* Company clears last regulatory hurdle to ending bankruptcy
* Speculation will intensify over future
* Asset sales, new CEO likely
Nov 16 Tribune Co, the owner of the Chicago
Tribune, Los Angeles Times and 23 television stations, said on
Friday it received regulatory approval needed to end its nearly
four-year stay in bankruptcy.
Tribune said it received approval from the Federal
Communications Commission to transfer its broadcast licenses to
the new owners who will take over the company when it emerges
Tribune filed for bankruptcy in 2008, a year after real
estate mogul Sam Zell gained control through a leveraged buyout.
The company plans to transfer ownership to its main
creditors -- Oaktree Capital Management, JPMorgan
Chase & Co and Angelo, Gordon & Co.
"This decision will enable the company to continue moving
forward toward emergence from Chapter 11, a process we expect to
complete over the course of the next several weeks," said a
statement from Eddy Hartenstein, Tribune's chief executive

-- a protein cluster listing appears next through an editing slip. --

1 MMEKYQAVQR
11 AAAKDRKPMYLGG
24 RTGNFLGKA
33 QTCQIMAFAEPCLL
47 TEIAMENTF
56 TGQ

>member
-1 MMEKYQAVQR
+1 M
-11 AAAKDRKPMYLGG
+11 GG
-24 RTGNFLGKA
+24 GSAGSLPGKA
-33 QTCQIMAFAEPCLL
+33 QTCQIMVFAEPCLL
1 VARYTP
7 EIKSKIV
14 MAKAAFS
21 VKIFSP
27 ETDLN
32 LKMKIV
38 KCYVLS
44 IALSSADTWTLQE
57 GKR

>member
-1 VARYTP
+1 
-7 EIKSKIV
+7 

Many observers expect the new owners to quickly select a
management team to run the company and decide which businesses
Reuters reported in September that Peter Liguori, a former
top executive at News Corp's Fox and Discovery
Communications Inc, has emerged as the leading
candidate for chief executive.
The Los Angeles Times reported last month that News Corp's
Chairman and CEO Rupert Murdoch was interested in the paper.
News Corp called the report "wholly inaccurate," although the
Times stuck by its story.
"There is likely to be a good deal of media speculation
about Tribune's future in the days ahead," Hartenstein wrote in
an email to Tribune staff on Friday. "Try to ignore it."
In 2007, Zell took control of Tribune through a leveraged
buyout that saddled the company with $13 billion in debt just as
the newspaper industry hit a severe drop in advertising revenue.
The company filed for bankruptcy a year later and became
embroiled in a bruising battle with between the company's
lenders and bondholders.